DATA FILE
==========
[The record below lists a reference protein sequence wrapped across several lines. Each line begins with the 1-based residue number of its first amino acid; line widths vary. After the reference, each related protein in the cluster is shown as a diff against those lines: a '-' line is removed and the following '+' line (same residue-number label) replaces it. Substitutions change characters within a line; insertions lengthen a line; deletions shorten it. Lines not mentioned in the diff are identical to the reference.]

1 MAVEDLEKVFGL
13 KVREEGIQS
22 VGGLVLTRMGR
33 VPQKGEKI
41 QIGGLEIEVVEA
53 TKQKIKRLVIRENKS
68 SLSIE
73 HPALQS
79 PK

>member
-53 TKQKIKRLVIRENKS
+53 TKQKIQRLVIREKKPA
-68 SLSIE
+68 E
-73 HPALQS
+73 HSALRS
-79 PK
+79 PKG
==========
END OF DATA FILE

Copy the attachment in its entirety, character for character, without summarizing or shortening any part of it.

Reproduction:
[The record below lists a reference protein sequence wrapped across several lines. Each line begins with the 1-based residue number of its first amino acid; line widths vary. After the reference, each related protein in the cluster is shown as a diff against those lines: a '-' line is removed and the following '+' line (same residue-number label) replaces it. Substitutions change characters within a line; insertions lengthen a line; deletions shorten it. Lines not mentioned in the diff are identical to the reference.]

1 MAVEDLEKVFGL
13 KVREEGIQS
22 VGGLVLTRMGR
33 VPQKGEKI
41 QIGGLEIEVVEA
53 TKQKIKRLVIRENKS
68 SLSIE
73 HPALQS
79 PK

>member
-53 TKQKIKRLVIRENKS
+53 TKQKIQRLVIREKKPA
-68 SLSIE
+68 E
-73 HPALQS
+73 HSALRS
-79 PK
+79 PKG